Who is Georgia O'Keeffe?
You might not consider the center of a flower inherently sexy, but one look at one of Georgia O'Keeffe's famous paintings might change your mind. Her sensual and intense treatment of subjects ranging from flowers to landscapes and architecture have made O'Keeffe a fixture of American art, and she is considered the mother of American Modernism, which is known for its self-consciousness, alienation, and departure from realism.
Early Life and Education
Georgia O'Keeffe was born 15 November 1887 near Sun Prairie, Wisconsin. By the age of ten, she had decided to become a painter, and embarked on an illustrious academic career that included training at The Art Institute of Chicago. By 1908, though, O'Keeffe felt that there was no way she could distinguish herself as an artist, and she ceased painting for four years while living and working in Chicago.
In 1912, O'Keeffe took a summer art class at The University of Virginia, which reawakened her love for painting. For two years after that, until 1914, O'Keeffe taught art at public schools in Amarillo, Texas. She continued her education at Columbia University, where she attended the Teachers College and learned more about producing art.
Artistic Career and Marriage
A series of O'Keeffe's early charcoal works were displayed in New York City in 1916 at the famous 291 Gallery, under the curatorship of owner and renowned photographer Alfred Stieglitz. O'Keeffe and Stieglitz formed a close friendship. They began regularly corresponding with one another and soon fell in love, although Stieglitz was still married.
In 1918, O'Keeffe moved to New York to pursue her art full-time at Stieglitz's behest. He soon divorced his wife, and he and O'Keeffe were married in 1924. The pair maintained a solid but detached partnership, often living independently of one another. O'Keeffe expressed this same detachment in regard to the intimate series of photographs that Stieglitz took of her throughout the course of her marriage (numbering over 350 in total), stating that she hardly recognized the woman in the photographs.
During the 1920s, O'Keeffe produced many of the famous large-scale floral paintings for which she is so widely known, which depicted the centers of flowers as though magnified. Most people don't know that, despite the sensual and Freudian interpretation of her works as representations of female genitalia, O'Keeffe herself rejected these analyses. Later, during the rise of second wave feminism in the 1970s, feminist scholars would hail O'Keeffe's flower paintings as icons of femininity. O'Keeffe bristled at this attention, however, and flatly refused to describe her work as feminist art.
In the late 1920s, O'Keeffe sought to escape her surroundings in New York City, and she traveled with a friend to Santa Fe in 1929. She quickly fell in love with the region and its sparse but gorgeous landscape. She moved into her home at Ghost Ranch in Abiquiu, New Mexico, in 1940.
Just like the sense of profound simplicity that infuses her paintings, O'Keeffe lived a solitary life at Ghost Ranch, where she would often get in her car and drive through the vast expanses of northern New Mexico, painting its landscapes and collecting artifacts from her explorations.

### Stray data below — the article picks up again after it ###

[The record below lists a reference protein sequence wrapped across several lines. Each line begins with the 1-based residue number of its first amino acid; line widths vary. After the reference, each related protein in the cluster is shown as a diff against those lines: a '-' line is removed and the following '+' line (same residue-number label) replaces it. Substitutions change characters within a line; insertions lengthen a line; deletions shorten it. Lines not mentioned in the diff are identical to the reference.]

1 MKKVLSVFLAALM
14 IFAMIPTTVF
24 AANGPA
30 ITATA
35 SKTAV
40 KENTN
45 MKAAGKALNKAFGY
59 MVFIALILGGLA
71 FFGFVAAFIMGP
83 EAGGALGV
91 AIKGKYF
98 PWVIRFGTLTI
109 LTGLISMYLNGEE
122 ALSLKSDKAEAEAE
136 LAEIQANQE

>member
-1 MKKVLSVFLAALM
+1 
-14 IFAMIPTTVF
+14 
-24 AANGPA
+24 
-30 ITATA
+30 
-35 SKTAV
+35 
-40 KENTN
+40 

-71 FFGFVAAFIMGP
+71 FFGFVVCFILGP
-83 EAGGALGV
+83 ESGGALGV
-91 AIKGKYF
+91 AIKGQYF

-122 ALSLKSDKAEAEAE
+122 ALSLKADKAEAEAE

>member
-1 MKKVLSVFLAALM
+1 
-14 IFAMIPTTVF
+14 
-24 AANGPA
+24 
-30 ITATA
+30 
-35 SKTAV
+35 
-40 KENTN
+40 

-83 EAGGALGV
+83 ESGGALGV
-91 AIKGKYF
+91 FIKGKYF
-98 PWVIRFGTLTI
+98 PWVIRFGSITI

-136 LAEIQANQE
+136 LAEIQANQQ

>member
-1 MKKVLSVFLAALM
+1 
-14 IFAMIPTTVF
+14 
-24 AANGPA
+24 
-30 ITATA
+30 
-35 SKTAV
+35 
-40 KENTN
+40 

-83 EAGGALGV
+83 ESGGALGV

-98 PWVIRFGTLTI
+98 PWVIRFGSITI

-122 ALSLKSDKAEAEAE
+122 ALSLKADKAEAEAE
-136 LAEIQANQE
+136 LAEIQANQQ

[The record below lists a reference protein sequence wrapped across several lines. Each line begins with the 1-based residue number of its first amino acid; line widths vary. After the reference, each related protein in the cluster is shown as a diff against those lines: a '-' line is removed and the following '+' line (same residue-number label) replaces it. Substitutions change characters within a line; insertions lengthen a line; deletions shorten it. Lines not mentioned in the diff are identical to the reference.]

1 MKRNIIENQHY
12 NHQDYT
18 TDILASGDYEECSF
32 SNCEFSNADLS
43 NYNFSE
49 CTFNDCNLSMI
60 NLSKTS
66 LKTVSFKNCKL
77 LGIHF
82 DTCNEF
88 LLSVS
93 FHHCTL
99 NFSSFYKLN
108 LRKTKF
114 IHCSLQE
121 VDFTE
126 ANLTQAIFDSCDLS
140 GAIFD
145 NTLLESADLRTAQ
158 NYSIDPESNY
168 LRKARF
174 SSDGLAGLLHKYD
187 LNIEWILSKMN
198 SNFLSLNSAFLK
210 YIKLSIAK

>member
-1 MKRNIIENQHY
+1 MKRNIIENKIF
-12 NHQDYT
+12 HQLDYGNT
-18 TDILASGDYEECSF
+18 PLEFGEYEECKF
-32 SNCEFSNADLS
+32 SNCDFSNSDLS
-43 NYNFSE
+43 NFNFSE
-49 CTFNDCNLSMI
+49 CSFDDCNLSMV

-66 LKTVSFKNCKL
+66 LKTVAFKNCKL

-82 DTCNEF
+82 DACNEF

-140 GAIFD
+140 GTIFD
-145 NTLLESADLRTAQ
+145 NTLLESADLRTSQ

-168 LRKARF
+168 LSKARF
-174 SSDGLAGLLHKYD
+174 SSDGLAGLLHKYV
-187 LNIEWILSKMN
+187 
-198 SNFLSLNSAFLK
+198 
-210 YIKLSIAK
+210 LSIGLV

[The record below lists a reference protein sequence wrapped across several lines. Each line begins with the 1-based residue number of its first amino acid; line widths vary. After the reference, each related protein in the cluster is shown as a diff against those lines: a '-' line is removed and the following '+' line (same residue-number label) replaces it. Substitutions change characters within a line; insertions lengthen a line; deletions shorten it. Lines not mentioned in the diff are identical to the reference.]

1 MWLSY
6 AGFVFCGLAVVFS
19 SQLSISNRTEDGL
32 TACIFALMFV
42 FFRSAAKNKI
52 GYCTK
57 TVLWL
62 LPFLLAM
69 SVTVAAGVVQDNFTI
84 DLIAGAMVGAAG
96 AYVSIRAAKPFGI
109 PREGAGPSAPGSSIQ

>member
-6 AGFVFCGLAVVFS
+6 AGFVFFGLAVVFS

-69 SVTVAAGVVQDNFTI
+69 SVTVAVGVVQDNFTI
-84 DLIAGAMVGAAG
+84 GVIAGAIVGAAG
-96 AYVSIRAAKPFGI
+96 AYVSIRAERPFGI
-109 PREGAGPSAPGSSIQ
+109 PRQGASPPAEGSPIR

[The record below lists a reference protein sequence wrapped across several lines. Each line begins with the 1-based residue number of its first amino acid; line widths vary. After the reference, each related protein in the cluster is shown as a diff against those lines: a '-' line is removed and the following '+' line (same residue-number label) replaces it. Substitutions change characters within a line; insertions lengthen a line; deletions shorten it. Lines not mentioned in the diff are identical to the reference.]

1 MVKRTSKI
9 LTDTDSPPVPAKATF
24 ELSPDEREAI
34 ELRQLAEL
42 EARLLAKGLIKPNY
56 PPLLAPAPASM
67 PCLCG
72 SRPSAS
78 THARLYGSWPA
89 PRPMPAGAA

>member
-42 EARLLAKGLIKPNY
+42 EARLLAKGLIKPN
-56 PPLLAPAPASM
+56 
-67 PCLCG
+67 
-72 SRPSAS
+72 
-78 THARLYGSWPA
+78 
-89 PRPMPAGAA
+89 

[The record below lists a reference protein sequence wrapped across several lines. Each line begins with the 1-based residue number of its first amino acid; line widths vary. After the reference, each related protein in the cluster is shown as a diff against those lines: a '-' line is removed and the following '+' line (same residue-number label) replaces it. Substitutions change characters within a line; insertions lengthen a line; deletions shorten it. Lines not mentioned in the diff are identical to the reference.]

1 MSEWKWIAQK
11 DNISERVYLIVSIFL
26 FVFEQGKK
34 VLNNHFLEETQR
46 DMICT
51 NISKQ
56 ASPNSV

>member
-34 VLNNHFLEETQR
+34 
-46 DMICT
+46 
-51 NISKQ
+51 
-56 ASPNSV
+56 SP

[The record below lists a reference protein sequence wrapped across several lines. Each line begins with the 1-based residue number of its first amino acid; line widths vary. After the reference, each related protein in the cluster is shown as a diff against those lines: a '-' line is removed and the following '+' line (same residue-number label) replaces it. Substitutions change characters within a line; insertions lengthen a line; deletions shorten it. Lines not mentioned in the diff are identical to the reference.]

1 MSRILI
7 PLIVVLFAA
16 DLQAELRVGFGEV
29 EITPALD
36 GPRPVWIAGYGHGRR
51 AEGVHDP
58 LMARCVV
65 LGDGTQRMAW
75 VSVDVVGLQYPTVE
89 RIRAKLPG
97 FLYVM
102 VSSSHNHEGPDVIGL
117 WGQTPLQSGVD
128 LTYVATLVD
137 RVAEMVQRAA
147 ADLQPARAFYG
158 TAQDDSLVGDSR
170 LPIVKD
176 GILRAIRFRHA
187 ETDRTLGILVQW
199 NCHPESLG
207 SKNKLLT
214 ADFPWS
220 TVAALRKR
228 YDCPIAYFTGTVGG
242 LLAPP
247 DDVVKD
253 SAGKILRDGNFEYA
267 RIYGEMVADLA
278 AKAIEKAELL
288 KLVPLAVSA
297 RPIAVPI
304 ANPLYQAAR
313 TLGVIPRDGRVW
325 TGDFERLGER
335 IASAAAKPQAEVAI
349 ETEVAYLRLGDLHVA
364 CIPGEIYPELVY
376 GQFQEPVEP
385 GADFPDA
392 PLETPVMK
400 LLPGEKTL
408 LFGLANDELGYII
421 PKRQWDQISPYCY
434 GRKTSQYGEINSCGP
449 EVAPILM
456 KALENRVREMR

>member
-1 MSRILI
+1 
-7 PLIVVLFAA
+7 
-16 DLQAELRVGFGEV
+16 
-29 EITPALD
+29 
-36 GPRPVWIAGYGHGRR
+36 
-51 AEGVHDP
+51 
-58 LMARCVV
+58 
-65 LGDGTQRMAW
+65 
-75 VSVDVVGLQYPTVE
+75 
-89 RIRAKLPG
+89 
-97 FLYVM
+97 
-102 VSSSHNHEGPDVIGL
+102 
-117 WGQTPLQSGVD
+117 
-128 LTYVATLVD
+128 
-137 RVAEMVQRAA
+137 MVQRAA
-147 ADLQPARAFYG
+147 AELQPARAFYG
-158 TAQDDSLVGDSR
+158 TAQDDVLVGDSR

Artistic Direction in Later Years
After Stieglitz died in 1946, O'Keeffe began focusing her painting on architectural elements of her home at Ghost Ranch, including her garden wall and favorite door. Although her solitary lifestyle had given her a reputation for being a little misanthropic and unwelcoming, photographer Todd Webb's series of photographs of O'Keeffe in the 1940s helped convey the painter's sense of quiet strength and calm.
O'Keeffe was a member of both the American Academy of Arts and Letters and the American Academy of Arts and Sciences, and she was awarded the Presidential Medal of Freedom in 1977. Movies about her life were released in both 1977 and 1991.
In 1972, O'Keeffe began losing most of her eyesight, and she turned to watercolor and pottery as her primary forms of artistic expression. She died on 6 March 1986 in Santa Fe, and her ashes were spread over the New Mexican landscape she so adored.
Georgia O'Keeffe was born in 1887 in Wisconsin. She wanted to be an artist from an early age, and taught art in public schools in Texas. In 1916, O'Keeffe's works were first exhibited in New York City, and she formed a close friendship with the gallery's owner, renowned photographer Alfred Stieglitz. The pair later married in 1924. Throughout the 1920s, O'Keeffe produced the series of large-scale floral paintings that she is best known for. Although she spent time in New Mexico regularly beginning in the late 1920s, she moved to her home at Ghost Ranch in 1940. She lived a solitary life, and her art from that period forward focused on the bare and enchanting New Mexican landscape. By 1972, the artist had sadly lost most of her eyesight, and she died in 1986 in Santa Fe.
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Georgia O'Keeffe: Paintings & Biography Quiz
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O'Keeffe married famous photographer _______.
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